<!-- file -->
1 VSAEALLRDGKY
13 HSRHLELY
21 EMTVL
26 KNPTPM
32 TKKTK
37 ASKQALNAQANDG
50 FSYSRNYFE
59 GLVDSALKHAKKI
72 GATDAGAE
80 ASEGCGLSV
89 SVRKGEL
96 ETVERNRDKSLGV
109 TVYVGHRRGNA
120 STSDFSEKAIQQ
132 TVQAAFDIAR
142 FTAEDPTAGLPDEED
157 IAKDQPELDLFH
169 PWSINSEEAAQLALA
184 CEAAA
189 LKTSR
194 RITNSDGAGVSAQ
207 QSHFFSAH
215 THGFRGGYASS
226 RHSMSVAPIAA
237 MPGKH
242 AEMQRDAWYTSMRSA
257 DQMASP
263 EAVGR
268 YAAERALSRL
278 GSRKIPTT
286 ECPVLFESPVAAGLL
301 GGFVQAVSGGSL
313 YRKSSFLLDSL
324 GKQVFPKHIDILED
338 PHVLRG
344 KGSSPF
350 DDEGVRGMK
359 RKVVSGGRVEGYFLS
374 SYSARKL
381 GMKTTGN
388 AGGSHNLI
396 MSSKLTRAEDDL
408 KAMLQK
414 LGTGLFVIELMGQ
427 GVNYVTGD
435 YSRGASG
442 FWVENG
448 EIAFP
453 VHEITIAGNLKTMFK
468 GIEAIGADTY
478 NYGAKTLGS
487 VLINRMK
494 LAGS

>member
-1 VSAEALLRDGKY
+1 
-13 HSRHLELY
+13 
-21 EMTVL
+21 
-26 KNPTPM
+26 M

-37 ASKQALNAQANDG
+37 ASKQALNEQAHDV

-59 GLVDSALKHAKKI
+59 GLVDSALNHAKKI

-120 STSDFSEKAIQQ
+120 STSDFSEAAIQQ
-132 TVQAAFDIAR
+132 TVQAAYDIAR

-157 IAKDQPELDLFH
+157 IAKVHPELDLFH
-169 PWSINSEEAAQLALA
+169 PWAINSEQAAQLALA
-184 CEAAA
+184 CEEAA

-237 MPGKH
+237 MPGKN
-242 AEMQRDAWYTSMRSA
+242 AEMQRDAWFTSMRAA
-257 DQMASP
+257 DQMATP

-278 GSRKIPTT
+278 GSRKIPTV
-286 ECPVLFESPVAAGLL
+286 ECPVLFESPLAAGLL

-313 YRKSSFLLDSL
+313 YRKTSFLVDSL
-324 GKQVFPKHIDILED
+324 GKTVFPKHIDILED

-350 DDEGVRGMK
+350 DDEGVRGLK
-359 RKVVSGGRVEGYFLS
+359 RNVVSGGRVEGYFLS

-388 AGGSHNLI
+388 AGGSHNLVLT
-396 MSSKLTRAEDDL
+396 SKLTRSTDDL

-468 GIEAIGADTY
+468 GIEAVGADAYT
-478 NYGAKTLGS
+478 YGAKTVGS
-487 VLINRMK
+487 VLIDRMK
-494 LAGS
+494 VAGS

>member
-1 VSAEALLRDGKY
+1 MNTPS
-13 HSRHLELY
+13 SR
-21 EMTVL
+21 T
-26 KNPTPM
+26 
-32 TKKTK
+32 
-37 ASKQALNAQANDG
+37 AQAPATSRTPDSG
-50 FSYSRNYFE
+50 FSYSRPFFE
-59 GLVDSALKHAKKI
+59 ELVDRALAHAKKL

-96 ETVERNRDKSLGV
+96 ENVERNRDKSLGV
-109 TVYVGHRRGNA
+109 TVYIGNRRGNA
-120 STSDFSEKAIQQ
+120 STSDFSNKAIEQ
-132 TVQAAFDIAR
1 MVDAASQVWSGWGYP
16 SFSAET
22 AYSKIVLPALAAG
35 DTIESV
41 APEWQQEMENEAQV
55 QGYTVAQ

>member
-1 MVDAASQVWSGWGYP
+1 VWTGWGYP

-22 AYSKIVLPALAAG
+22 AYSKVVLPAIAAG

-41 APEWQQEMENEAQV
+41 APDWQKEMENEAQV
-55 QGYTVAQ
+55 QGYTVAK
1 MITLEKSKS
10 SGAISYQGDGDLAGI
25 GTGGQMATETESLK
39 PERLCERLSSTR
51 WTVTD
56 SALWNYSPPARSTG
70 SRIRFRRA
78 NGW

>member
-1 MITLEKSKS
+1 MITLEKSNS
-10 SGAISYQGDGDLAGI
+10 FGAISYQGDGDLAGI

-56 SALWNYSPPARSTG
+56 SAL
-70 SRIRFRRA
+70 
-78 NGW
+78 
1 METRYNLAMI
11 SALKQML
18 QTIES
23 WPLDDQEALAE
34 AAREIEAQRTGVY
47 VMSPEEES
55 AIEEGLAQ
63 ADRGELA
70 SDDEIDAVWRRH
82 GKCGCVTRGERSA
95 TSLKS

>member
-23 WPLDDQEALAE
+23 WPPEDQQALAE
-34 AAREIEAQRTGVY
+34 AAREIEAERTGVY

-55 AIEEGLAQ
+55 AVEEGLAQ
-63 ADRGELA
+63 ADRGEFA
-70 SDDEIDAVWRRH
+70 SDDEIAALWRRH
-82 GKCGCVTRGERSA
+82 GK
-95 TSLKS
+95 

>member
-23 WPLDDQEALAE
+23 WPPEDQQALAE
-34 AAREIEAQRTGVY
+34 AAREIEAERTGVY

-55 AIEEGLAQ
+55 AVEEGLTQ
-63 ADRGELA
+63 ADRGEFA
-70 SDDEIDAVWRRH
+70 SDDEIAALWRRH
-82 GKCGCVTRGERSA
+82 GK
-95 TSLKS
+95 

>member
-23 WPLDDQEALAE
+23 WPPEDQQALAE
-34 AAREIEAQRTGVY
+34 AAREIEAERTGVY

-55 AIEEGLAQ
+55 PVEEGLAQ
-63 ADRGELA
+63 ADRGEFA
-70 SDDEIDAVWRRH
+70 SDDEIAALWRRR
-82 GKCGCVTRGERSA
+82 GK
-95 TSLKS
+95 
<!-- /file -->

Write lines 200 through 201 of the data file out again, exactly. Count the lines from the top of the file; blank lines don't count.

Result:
-70 SDDEIDAVWRRH
+70 SDDEIAALWRRH